- Documentation related to any previous financing rounds.
- Contracts, letters of intent, memoranda of understanding, distribution agreements, partnership agreements – if the startup claims to be gaining traction with customers, and partners.
- Employment agreements with key team members; inventions and other IP, confidentiality, non-disparagement in the event of separation, etc. etc. Knowing the details helps, but in certain cases I’ll accept a summary if there’s a compelling reason to do so. For example, some international startups may run afoul of employment laws in their home country if they were to provide the full details to a foreign investor.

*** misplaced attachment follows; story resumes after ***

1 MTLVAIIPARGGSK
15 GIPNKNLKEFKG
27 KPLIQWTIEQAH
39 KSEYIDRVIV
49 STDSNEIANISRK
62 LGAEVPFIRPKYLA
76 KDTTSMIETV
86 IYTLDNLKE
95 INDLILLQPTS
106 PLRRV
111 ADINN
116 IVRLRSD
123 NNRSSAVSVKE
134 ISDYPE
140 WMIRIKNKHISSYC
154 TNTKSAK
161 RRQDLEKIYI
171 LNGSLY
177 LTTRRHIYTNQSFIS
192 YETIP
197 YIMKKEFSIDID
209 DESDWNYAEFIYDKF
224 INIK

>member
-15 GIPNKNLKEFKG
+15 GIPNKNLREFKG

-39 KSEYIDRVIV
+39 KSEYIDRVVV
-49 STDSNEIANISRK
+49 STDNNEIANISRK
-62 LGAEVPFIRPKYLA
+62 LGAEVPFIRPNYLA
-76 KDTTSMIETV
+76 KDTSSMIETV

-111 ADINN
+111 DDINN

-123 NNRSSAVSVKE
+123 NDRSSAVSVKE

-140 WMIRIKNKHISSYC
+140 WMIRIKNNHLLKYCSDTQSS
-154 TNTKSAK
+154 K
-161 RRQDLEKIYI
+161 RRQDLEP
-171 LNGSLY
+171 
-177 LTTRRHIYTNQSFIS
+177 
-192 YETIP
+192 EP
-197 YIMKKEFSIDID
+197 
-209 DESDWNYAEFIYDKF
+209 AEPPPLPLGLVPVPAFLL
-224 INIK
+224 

- I want to know about any legal disputes.
- What can I find out about the founders, board members, and current investors through some basic research on the internet using a search engine? This small but important step can save you from making a catastrophic mistake. At the very least, you’ll be operating from a position of knowledge rather than one of ignorance. One might even go as far as checking court and county records. Depending on the size of the investment, it might make sense to have a professional run a full background check on the key people at the startup.
- Do I feel rushed into making a decision? If yes, then I will always decide not to invest at that time. Early stage investing is already risky enough as it were. I do not need to increase the risk and uncertainty. On the contrary; I need to minimize it by taking intelligent risks. I try to avoid making bad investments by saying “no” when I feel rushed and pressured to take shortcuts.